The best time for Perry Glasser to pour his thoughts out on paper is before the sun has had a chance to rise. The writer gets going at 4:30 am — when he's just left behind the subconscious mindset of sleep.
"The phone doesn't ring then. There are no distractions," Glasser says over the phone late one afternoon last week. "The only thing I have to do is write."
Whether he's crafting fiction or not, the process of waking up early and writing for two hours almost daily is a constant. Saturday, he comes to Get Lit! for the first time to read from his 2012 book metamemoirs, a cycle of meta-essays — "In them, I started to write about how they were written, which is why they are meta," he says.
As Glasser, who lives in Haverhill, Mass., explains, "The ruling principle of a memoir is memory," or how the author recalls events.
Glasser says if the book were an autobiography, he would have to do research — fact-check minute details like the exact number of steps up to his childhood home.
But his book isn't all memories; it's his opinions on broad topics as well.
"I tried to expand my experiences to be representative of a larger theme, and I have the arrogance to speak for a generation of people," says Glasser, who teaches creative and professional writing at Salem (Mass.) State University.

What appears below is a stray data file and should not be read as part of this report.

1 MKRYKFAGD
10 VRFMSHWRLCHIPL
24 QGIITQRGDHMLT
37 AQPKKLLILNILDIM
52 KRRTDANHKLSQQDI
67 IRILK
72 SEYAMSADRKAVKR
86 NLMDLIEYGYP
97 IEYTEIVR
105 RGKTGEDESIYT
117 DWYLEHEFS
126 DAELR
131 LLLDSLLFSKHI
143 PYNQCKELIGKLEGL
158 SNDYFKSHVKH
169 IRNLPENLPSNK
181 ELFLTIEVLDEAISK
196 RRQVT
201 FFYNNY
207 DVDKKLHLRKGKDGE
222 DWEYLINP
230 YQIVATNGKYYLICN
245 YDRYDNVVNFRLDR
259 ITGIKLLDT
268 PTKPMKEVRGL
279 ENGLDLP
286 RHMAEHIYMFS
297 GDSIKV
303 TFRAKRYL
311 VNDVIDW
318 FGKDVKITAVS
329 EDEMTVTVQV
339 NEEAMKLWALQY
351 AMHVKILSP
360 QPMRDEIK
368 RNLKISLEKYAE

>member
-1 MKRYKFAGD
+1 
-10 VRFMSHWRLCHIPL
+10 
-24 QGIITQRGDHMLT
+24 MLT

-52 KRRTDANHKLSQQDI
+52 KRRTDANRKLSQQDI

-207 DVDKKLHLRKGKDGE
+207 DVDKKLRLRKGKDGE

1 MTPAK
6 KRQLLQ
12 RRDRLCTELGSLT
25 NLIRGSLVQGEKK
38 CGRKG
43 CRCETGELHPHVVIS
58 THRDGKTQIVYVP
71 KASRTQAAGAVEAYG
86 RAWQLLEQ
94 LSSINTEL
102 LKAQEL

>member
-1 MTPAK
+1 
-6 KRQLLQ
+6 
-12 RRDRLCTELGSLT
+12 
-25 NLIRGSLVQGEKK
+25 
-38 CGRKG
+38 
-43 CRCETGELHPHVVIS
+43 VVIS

For instance, the essay he's considering reading at Get Lit! begins with his mother in the hospital and ends discussing his distrust of authority and how the Vietnam War affected him.
Glasser, who is in the middle of writing a science fiction novel, isn't the only Get Lit! participant with practice writing memoirs. Eastern Washington University's MFA professor Natalie Kusz, who wrote Road Song about a near-death experience and growing up in Alaska, will emcee a Sunday evening of readings by fellow Inland Northwest faculty. Authors Paul Lindholdt and Rachel Toor also will share their memoirs at the event.
These days, book retailers are saturated with memoirs written by anyone — celebrities in particular. Glasser isn't so sure that's the worst thing.
"I think the demand has to do with how we understand the world through narratives. We want stories," Glasser explains. "And if we're told it's true and real, then that piques our interest even more." ♦
Perry Glasser with Paul Lindholdt • Sat, April 12, at 4 pm • Free • Spokane Convention Center, Conference Theater, Main Floor • 334 W. Spokane Falls Blvd.